[From January Issue 2013]
Miyazaki Prefecture is located in the southeastern part of the Kyushu region. With its mild climate, Miyazaki was a mecca once for honeymooning couples. Now it’s a mecca for surfers and from spring to autumn a number of surfing competitions are held in the prefecture. There are even people who move there just to go surfing. Miyazaki is also known for being the location of training camps for professional baseball and soccer teams and there are tours that show visitors round these camps.
Palm trees, such as the Phoenix and Washington Palms, are the symbol of Miyazaki. Washington Palms can often be seen lining the road and grow to about 25 meters tall. Able to withstand strong winds, these trees rarely break, but withered leaves are regularly removed by crews using cranes so that they will not fall and harm pedestrians.
To enjoy a day out in Miyazaki, it’s a good idea to go on a sightseeing bus tour. On Saturdays, Sundays and national holidays, a tour, titled “Nichinan-kaigan Coast and Obi, Kyushu’s little Kyoto,” runs along the shore, stopping at places of interest. Although there is no English-speaking guide on board, you can still enjoy the tour by obtaining a pamphlet written in English, Chinese or Korean in advance.
The first place the bus stops at is Aoshima. Although it’s a small island of about 1.5 kilometers in circumference, there are 27 kinds of subtropical plants growing there. The island is surrounded by undulating rocks called “the Demon’s Washboard.” Having been eroded by the waves for a long time, only hard layers of sandstone that resemble a pile of planks have been left behind. When the tide is out, you can often find small crabs and shellfish moving about on the Demon’s Washboard. What looks like a sandy beach is actually made up of seashells.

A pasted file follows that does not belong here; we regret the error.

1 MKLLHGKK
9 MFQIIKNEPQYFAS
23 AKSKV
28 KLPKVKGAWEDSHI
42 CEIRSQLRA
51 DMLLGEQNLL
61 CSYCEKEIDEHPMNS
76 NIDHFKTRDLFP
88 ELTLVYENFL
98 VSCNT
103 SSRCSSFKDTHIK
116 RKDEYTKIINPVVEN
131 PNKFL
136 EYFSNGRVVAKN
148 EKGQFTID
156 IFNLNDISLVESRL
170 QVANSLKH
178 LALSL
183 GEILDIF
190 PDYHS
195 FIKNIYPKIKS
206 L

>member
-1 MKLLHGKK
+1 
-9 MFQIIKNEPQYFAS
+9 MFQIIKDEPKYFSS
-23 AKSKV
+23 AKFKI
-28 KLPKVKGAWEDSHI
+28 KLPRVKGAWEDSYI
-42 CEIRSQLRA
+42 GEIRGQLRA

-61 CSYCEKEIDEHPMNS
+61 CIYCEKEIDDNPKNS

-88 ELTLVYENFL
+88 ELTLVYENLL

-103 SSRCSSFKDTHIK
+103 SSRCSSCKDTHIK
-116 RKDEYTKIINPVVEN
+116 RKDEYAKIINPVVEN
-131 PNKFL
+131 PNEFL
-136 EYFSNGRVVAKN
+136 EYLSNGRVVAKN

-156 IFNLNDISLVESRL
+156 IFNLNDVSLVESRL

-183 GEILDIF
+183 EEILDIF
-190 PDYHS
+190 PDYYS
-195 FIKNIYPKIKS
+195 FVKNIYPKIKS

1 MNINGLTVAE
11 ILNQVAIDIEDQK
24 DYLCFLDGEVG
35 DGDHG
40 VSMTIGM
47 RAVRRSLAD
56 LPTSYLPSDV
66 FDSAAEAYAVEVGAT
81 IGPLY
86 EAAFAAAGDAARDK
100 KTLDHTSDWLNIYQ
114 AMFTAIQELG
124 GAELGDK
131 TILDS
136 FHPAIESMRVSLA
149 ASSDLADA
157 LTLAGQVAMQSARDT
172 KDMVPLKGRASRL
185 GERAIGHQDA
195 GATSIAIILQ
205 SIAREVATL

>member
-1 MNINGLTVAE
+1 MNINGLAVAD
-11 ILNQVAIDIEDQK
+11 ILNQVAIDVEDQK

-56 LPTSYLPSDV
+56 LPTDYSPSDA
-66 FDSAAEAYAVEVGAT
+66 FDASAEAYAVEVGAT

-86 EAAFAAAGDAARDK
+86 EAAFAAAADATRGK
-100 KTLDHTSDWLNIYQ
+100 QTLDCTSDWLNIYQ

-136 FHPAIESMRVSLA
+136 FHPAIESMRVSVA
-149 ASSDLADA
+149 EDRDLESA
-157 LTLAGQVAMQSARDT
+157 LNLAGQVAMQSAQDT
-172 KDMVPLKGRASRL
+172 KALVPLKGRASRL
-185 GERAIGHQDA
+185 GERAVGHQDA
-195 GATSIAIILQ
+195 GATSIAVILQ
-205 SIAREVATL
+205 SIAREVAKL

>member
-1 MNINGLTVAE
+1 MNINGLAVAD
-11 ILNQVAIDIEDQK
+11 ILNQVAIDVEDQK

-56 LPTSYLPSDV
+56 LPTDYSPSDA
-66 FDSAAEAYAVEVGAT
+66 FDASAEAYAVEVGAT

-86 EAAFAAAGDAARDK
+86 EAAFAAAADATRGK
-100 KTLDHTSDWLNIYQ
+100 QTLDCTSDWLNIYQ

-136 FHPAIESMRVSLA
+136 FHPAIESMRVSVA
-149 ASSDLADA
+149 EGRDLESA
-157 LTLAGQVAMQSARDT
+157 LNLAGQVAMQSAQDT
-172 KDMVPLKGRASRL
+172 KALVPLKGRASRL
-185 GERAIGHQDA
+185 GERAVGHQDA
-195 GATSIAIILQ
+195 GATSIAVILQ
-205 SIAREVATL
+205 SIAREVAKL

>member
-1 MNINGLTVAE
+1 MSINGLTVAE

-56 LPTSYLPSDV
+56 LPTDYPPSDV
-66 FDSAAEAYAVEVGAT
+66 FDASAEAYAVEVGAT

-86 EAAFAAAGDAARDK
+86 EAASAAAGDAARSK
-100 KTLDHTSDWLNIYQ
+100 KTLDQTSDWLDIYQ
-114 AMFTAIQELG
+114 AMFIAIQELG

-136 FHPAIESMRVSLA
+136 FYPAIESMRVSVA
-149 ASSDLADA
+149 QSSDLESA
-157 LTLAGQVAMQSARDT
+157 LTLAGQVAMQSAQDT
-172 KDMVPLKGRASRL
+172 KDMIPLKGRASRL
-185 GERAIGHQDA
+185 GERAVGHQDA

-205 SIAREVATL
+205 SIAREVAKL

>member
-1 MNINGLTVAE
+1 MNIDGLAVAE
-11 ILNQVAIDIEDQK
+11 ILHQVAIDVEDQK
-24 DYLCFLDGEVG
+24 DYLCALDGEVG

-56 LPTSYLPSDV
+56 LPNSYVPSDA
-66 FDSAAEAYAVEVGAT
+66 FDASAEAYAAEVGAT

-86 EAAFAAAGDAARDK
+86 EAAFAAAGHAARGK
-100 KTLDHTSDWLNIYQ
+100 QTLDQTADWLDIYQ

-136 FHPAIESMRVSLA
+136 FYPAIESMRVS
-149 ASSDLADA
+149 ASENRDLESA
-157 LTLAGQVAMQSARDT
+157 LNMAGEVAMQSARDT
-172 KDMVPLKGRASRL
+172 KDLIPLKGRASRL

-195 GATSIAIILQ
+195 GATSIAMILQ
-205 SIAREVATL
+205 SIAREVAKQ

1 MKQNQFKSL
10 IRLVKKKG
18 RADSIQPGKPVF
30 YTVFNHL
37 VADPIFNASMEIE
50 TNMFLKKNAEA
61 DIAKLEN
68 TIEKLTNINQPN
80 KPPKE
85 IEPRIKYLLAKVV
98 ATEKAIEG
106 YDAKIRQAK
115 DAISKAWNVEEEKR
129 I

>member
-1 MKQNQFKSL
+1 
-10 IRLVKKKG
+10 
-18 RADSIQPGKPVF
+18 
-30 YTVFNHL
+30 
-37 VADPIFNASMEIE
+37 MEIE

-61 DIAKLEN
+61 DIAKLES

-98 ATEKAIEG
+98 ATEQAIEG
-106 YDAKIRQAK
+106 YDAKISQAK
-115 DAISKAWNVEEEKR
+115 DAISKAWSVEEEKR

It is said that the “Kojiki” (Records of Ancient Matters) is Japan’s oldest history book, and that about two thirds of the places featured in the book are in Miyazaki Prefecture. In the Kojiki, Aoshima Shrine on Aoshima Island is the place where the love story between Yamasachihiko and Princess Toyotama takes place, and thus is a shrine to the god of marriage.
About a ten-minute drive from Aoshima is Horikiri-toge Pass. Nearby is Phoenix, a rest stop which sells local specialty products, including soft-serve ice cream with such special local flavors as ashitaba (a herb of the parsley family), mango, lobster and hyuuganatsu (a citrus fruit similar to a tangerine). There you can enjoy views of the Pacific Ocean stretching out endlessly before you and the Nichinan Phoenix Road, which has been chosen as one of the 100 best roads in Japan.
Continuing on your journey you come to Udo-jingu Shrine, which enshrines Ugaya Fukiaezuno Mikoto. This is where Prince Toyotama gave birth to Ugaya Fukiaezuno Mikoto. The main shrine is inside a cave. When you visit, you must try your hand at undama-nage (throwing a lucky ball). Aiming for the kame ishi (turtle stone) throw the undama – a ceramic ball about two centimeters in diameter – with your left hand if you are a man and with your right hand if you are a woman. It costs 100 yen for five balls. It is said that if a ball goes into a hole in the stone, your wish will come true. Undama balls are made by hand by local elementary and middle school students.